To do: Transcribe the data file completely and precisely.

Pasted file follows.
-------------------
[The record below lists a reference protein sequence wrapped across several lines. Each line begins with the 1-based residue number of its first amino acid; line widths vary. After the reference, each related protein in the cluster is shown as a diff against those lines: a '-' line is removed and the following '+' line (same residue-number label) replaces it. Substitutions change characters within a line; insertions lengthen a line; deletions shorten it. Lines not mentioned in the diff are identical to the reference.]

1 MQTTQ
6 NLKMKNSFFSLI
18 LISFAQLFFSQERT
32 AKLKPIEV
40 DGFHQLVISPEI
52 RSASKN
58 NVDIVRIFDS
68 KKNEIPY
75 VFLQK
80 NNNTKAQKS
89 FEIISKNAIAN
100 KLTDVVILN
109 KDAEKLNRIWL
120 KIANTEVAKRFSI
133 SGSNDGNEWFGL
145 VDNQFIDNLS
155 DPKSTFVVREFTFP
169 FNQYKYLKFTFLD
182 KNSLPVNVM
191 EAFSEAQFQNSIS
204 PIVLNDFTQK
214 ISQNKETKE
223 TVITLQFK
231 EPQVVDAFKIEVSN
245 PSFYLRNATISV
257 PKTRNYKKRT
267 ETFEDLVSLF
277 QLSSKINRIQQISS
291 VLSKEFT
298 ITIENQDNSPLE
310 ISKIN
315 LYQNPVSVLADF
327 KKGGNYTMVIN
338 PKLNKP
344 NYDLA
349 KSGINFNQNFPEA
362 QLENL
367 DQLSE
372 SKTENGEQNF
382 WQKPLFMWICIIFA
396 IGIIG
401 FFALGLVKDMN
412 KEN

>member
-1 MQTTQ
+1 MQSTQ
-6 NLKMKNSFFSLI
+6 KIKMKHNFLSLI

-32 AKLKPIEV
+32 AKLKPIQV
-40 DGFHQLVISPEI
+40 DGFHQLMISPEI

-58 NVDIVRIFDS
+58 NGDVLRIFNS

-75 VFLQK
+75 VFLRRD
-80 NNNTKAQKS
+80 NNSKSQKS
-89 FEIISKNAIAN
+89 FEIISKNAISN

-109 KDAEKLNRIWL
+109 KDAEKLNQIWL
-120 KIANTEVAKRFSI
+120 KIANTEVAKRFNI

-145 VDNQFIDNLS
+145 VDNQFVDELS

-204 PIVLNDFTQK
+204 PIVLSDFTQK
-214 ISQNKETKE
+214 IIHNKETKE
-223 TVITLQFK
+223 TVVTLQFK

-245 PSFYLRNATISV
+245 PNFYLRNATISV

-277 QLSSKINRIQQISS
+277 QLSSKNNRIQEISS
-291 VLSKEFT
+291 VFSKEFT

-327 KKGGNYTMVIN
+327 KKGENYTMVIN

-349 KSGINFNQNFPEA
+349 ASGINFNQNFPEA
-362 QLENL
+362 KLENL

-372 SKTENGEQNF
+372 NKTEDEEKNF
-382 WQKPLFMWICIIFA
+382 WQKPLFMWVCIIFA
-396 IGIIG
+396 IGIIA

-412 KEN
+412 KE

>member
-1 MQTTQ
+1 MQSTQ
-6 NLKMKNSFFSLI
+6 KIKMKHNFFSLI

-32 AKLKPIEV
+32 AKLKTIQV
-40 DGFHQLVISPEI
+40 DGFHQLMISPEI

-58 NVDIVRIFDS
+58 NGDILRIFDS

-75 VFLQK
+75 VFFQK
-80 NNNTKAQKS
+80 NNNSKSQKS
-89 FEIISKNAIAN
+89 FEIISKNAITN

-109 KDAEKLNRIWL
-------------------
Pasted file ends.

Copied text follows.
[The record below lists a reference protein sequence wrapped across several lines. Each line begins with the 1-based residue number of its first amino acid; line widths vary. After the reference, each related protein in the cluster is shown as a diff against those lines: a '-' line is removed and the following '+' line (same residue-number label) replaces it. Substitutions change characters within a line; insertions lengthen a line; deletions shorten it. Lines not mentioned in the diff are identical to the reference.]

1 MQTTQ
6 NLKMKNSFFSLI
18 LISFAQLFFSQERT
32 AKLKPIEV
40 DGFHQLVISPEI
52 RSASKN
58 NVDIVRIFDS
68 KKNEIPY
75 VFLQK
80 NNNTKAQKS
89 FEIISKNAIAN
100 KLTDVVILN
109 KDAEKLNRIWL
120 KIANTEVAKRFSI
133 SGSNDGNEWFGL
145 VDNQFIDNLS
155 DPKSTFVVREFTFP
169 FNQYKYLKFTFLD
182 KNSLPVNVM
191 EAFSEAQFQNSIS
204 PIVLNDFTQK
214 ISQNKETKE
223 TVITLQFK
231 EPQVVDAFKIEVSN
245 PSFYLRNATISV
257 PKTRNYKKRT
267 ETFEDLVSLF
277 QLSSKINRIQQISS
291 VLSKEFT
298 ITIENQDNSPLE
310 ISKIN
315 LYQNPVSVLADF
327 KKGGNYTMVIN
338 PKLNKP
344 NYDLA
349 KSGINFNQNFPEA
362 QLENL
367 DQLSE
372 SKTENGEQNF
382 WQKPLFMWICIIFA
396 IGIIG
401 FFALGLVKDMN
412 KEN

>member
-1 MQTTQ
+1 MQSTQ
-6 NLKMKNSFFSLI
+6 KIKMKHNFLSLI

-32 AKLKPIEV
+32 AKLKPIQV
-40 DGFHQLVISPEI
+40 DGFHQLMISPEI

-58 NVDIVRIFDS
+58 NGDVLRIFNS

-75 VFLQK
+75 VFLRRD
-80 NNNTKAQKS
+80 NNSKSQKS
-89 FEIISKNAIAN
+89 FEIISKNAISN

-109 KDAEKLNRIWL
+109 KDAEKLNQIWL
-120 KIANTEVAKRFSI
+120 KIANTEVAKRFNI

-145 VDNQFIDNLS
+145 VDNQFVDELS

-204 PIVLNDFTQK
+204 PIVLSDFTQK
-214 ISQNKETKE
+214 IIHNKETKE
-223 TVITLQFK
+223 TVVTLQFK

-245 PSFYLRNATISV
+245 PNFYLRNATISV

-277 QLSSKINRIQQISS
+277 QLSSKNNRIQEISS
-291 VLSKEFT
+291 VFSKEFT

-327 KKGGNYTMVIN
+327 KKGENYTMVIN

-349 KSGINFNQNFPEA
+349 ASGINFNQNFPEA
-362 QLENL
+362 KLENL

-372 SKTENGEQNF
+372 NKTEDEEKNF
-382 WQKPLFMWICIIFA
+382 WQKPLFMWVCIIFA
-396 IGIIG
+396 IGIIA

-412 KEN
+412 KE

>member
-1 MQTTQ
+1 MQSTQ
-6 NLKMKNSFFSLI
+6 KIKMKHNFFSLI

-32 AKLKPIEV
+32 AKLKTIQV
-40 DGFHQLVISPEI
+40 DGFHQLMISPEI

-58 NVDIVRIFDS
+58 NGDILRIFDS

-75 VFLQK
+75 VFFQK
-80 NNNTKAQKS
+80 NNNSKSQKS
-89 FEIISKNAIAN
+89 FEIISKNAITN

-109 KDAEKLNRIWL